published: 20.02.2013, 07:15 | updated: 20.02.2013 07:21:47
Prague - Czech papers point to the political dimension of Bulgaria's intention to withdraw licence from a local distributor belonging to Czech power group CEZ due to which the Czech state-owned firm can lose billions of crowns.
Czechs, Slovaks, Hungarians and Bulgarians, too, were European model children before entering the European Union, but as soon as they joined it, they started misbehaving, Petr Sabata writes in the financial paper Hospodarske noviny.
CEZ is no charity delivering energy. However, EU countries, including Bulgaria, have civilised means to force it to observe the rules of the game, Sabata writes.
Only these and no other means should be used even before elections, Sabata writes in a veiled reference to Bulgaria's decision that may be motivated by its general elections scheduled for this July.
Seven years ago, no Bulgarian prime minister would have attacked CEZ. To be honest, short memory exists not only in Sofia, he adds.
Bulgaria is exporting its problems and Czechs should not allow this, Pavel Paral writes in his commentary in Mlada fronta Dnes.
It should it be put openly that what is happening in Albania and Bulgaria is a political problem, also relating to the pockets of Czech taxpayers, Paral writes.
It is a scandalous reality that the only reaction by the Czech Foreign Ministry was the offer of its head Karel Schwarzenberg to CEZ that if CEZ needs help, he will be ready to provide it, he adds.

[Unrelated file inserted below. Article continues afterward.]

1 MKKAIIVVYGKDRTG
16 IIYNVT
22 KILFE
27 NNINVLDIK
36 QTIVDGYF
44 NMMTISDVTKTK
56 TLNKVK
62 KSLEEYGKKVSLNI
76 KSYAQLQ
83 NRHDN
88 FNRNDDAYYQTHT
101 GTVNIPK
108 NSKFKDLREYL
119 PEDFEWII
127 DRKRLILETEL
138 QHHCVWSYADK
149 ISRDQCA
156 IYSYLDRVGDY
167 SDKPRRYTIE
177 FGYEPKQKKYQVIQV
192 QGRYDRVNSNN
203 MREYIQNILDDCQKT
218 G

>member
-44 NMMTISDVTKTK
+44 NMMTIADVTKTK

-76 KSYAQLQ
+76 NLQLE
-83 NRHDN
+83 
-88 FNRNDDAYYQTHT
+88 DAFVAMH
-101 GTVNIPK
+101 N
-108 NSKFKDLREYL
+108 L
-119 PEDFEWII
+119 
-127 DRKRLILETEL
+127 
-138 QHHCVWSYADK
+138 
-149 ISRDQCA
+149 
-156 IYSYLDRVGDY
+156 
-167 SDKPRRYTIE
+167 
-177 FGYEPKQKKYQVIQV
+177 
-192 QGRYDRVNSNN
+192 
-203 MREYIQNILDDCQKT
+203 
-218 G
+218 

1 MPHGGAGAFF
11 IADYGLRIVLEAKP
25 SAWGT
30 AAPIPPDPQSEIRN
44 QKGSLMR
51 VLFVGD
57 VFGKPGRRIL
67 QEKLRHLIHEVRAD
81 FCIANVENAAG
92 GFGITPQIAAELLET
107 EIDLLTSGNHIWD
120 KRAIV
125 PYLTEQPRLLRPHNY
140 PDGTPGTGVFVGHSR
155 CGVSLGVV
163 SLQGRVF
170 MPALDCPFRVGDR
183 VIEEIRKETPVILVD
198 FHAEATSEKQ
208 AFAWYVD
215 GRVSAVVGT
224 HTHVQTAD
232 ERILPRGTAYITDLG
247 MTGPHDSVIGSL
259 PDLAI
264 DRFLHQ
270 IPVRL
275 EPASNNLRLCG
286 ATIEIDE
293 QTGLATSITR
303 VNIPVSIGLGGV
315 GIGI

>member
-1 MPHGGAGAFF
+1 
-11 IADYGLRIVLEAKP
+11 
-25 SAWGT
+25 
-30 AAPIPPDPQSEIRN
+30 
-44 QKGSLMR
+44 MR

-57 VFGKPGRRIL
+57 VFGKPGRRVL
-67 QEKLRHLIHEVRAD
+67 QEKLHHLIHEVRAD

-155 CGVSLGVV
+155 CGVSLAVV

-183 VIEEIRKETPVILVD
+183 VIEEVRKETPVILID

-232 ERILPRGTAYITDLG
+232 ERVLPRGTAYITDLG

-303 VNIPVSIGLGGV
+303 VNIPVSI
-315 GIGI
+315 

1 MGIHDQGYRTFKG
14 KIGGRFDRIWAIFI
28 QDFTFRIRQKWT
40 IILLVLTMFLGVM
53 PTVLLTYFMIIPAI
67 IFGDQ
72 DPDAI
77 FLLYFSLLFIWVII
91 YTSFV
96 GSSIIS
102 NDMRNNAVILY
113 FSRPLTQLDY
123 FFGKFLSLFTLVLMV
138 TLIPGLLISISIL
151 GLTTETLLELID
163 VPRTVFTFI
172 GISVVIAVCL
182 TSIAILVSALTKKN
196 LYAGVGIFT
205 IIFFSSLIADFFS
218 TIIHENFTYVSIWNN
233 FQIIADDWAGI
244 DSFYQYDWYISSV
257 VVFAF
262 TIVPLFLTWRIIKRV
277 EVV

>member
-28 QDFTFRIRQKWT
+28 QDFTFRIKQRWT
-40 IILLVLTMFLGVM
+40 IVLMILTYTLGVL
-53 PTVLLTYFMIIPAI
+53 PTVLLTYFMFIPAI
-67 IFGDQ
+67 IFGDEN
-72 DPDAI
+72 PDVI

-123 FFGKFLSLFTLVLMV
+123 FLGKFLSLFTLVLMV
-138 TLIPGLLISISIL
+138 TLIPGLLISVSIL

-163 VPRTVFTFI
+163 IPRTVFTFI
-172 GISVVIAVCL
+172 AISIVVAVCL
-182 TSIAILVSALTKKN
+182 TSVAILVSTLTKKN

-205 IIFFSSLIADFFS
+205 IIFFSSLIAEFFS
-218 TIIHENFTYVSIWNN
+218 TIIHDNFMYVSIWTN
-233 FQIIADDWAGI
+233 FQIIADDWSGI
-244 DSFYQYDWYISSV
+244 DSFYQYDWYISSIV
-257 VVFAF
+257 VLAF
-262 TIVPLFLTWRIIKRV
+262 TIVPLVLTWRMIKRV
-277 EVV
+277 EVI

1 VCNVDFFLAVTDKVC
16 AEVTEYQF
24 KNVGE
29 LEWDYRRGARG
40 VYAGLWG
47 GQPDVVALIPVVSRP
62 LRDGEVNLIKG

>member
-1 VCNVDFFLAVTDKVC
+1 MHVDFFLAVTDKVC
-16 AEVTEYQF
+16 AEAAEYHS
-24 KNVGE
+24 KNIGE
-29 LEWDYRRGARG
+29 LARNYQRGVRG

The situation in which at first in Albania and now also in Bulgaria billions of crowns of Czech taxpayers are threatened is demanding a different reaction from the diplomatic service than its message "if anything happens, give us a ring," Paral writes.
However, can one expect anything else from a minister who believes that the notion of economic diplomacy is something vulgar?
Does Prime Minister Petr Necas really think that Czechs must give their wallets to all Balkan robbers who demand it? Paral asks in conclusion.
It is good for Czechs to have soldiers with "exotic skills," Zbynek Petracek writes in Lidove noviny, commenting on the Czech participation in the Malian mission.
When it was deliberated whether a Czech military unit should go to Mali, the reluctant question was asked: "Can we fight in the desert?"
This was in order. When the Czech state gets involved somewhere, it does not do so because it blindly follows some main stream, but to provide specific benefit to its allies, Petracek writes.
Hence the answer to the logic question: "Yes, we can basically fight in the desert. This is required by our tradition from Tobruk and primarily the soldiers who have experience from the Gulf War and Afghanistan," Petracek writes.
After many years, the Czech military is tuning down its expeditionary character. But it would be good to keep the people with "exotic skills," he adds.
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